Alfred D. Hershey
The Nobel Prize in Physiology or Medicine 1969
Born: 4 December 1908, Owosso, MI, USA
Died: 22 May 1997, Syosset, NY, USA
Affiliation at the time of the award: Carnegie Institution of Washington, Long Island, New York, NY, USA
Prize motivation: “for their discoveries concerning the replication mechanism and the genetic structure of viruses”
Prize share: 1/3
Bacteriophages are viruses that attach themselves to bacteria, emptying their genetic material into them, which leads to the rapid spawning of new phage inside the bacteria. By applying genetic concept and developing statistical approaches in their studies of bacteriophages, Max Delbrück, Salvador Luria, and Alfred Hershey were able to shed new light on a range of unanswered questions within genetics. For example, in 1952 Hershey and Martha Chase were able to demonstrate that DNA was transferred from bacteriophages to bacteria, a discovery that confirmed DNA as the bearer of genetic information.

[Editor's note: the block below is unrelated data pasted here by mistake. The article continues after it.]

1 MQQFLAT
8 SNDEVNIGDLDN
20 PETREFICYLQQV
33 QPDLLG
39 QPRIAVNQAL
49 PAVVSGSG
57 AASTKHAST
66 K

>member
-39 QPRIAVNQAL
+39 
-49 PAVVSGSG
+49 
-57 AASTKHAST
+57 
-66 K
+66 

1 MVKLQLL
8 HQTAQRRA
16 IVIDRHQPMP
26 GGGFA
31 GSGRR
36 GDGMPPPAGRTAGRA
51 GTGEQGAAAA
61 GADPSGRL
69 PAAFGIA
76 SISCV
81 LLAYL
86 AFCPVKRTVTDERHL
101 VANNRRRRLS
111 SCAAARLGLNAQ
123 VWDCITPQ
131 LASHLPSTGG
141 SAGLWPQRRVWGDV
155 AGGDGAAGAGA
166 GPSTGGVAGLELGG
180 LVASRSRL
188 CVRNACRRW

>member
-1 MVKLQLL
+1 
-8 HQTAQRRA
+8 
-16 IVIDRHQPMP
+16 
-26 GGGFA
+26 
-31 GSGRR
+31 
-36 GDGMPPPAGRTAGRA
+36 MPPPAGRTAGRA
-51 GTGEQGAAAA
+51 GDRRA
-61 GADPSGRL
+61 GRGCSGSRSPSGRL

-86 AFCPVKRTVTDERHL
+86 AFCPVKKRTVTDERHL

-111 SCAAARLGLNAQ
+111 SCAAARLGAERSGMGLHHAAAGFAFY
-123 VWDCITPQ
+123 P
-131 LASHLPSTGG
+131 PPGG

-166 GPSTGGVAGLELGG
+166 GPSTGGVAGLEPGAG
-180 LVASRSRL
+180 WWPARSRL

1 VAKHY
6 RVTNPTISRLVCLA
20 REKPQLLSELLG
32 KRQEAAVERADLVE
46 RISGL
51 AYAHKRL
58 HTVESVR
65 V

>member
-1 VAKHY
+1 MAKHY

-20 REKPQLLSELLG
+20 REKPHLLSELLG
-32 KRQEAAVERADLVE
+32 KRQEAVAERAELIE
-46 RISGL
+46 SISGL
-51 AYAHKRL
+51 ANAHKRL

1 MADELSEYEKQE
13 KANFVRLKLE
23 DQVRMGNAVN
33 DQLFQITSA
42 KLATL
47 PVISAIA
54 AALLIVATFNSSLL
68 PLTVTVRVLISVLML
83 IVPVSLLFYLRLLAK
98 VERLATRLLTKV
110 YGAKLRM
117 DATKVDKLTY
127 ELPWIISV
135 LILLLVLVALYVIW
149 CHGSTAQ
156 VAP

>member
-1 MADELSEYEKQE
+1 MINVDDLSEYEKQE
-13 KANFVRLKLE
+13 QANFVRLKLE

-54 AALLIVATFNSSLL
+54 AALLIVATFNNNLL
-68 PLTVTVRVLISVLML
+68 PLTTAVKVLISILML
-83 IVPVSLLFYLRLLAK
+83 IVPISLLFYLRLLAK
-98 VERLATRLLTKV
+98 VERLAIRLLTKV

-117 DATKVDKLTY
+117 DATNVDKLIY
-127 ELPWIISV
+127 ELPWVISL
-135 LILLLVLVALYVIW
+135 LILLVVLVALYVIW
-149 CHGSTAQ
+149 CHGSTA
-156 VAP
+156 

Their work and discoveries range from the Earth’s climate and our sense of touch to efforts to safeguard freedom of expression.
See them all presented here.